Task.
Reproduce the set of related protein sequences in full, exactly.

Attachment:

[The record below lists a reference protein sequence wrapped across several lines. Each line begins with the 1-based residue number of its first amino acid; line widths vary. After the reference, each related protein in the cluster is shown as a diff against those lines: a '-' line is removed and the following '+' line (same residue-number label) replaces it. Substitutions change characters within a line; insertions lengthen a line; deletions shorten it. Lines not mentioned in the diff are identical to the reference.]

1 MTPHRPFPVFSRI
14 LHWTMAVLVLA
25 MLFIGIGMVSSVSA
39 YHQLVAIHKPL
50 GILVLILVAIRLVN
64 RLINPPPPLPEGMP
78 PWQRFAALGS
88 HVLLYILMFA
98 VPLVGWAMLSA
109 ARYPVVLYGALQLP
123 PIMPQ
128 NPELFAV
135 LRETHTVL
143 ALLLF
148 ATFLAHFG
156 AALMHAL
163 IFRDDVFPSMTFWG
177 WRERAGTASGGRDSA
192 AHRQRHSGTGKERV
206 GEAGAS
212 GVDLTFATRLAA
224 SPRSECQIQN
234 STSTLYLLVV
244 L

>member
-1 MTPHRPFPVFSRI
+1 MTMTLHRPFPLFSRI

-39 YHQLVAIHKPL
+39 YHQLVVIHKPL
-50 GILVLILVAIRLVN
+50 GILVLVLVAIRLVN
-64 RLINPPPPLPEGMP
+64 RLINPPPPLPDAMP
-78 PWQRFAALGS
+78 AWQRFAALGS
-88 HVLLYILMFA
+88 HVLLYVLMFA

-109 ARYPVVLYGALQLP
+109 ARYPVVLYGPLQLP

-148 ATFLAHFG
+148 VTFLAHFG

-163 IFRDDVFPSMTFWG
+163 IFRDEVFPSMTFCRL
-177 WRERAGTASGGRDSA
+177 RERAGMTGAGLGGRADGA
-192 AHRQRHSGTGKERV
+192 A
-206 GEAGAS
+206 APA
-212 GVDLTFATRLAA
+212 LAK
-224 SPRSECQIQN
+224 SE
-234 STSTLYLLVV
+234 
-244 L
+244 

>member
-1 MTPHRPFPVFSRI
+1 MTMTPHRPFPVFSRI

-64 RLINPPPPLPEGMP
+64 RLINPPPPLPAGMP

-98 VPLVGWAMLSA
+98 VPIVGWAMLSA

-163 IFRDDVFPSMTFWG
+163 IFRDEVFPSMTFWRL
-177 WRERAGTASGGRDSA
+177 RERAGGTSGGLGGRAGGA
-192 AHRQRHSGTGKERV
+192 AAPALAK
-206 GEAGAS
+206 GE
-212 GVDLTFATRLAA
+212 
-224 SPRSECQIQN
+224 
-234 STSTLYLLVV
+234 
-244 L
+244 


[The record below lists a reference protein sequence wrapped across several lines. Each line begins with the 1-based residue number of its first amino acid; line widths vary. After the reference, each related protein in the cluster is shown as a diff against those lines: a '-' line is removed and the following '+' line (same residue-number label) replaces it. Substitutions change characters within a line; insertions lengthen a line; deletions shorten it. Lines not mentioned in the diff are identical to the reference.]

1 MTPHRPFPVFSRI
14 LHWTMAVLVLA
25 MLFIGIGMVSSVSA
39 YHQLVAIHKPL
50 GILVLILVAIRLVN
64 RLINPPPPLPEGMP
78 PWQRFAALGS
88 HVLLYILMFA
98 VPLVGWAMLSA
109 ARYPVVLYGALQLP
123 PIMPQ
128 NPELFAV
135 LRETHTVL
143 ALLLF
148 ATFLAHFG
156 AALMHAL
163 IFRDDVFPSMTFWG
177 WRERAGTASGGRDSA
192 AHRQRHSGTGKERV
206 GEAGAS
212 GVDLTFATRLAA
224 SPRSECQIQN
234 STSTLYLLVV
244 L

>member
-1 MTPHRPFPVFSRI
+1 MTMTLHRPFPLFSRI

-39 YHQLVAIHKPL
+39 YHQLVVIHKPL
-50 GILVLILVAIRLVN
+50 GILVLVLVAIRLVN
-64 RLINPPPPLPEGMP
+64 RLINPPPPLPDAMP
-78 PWQRFAALGS
+78 AWQRFAALGS
-88 HVLLYILMFA
+88 HVLLYVLMFA

-109 ARYPVVLYGALQLP
+109 ARYPVVLYGPLQLP

-148 ATFLAHFG
+148 VTFLAHFG

-163 IFRDDVFPSMTFWG
+163 IFRDEVFPSMTFCRL
-177 WRERAGTASGGRDSA
+177 RERAGMTGAGLGGRADGA
-192 AHRQRHSGTGKERV
+192 A
-206 GEAGAS
+206 APA
-212 GVDLTFATRLAA
+212 LAK
-224 SPRSECQIQN
+224 SE
-234 STSTLYLLVV
+234 
-244 L
+244 

>member
-1 MTPHRPFPVFSRI
+1 MTMTPHRPFPVFSRI

-64 RLINPPPPLPEGMP
+64 RLINPPPPLPAGMP

-98 VPLVGWAMLSA
+98 VPIVGWAMLSA

-163 IFRDDVFPSMTFWG
+163 IFRDEVFPSMTFWRL
-177 WRERAGTASGGRDSA
+177 RERAGGTSGGLGGRAGGA
-192 AHRQRHSGTGKERV
+192 AAPALAK
-206 GEAGAS
+206 GE
-212 GVDLTFATRLAA
+212 
-224 SPRSECQIQN
+224 
-234 STSTLYLLVV
+234 
-244 L
+244 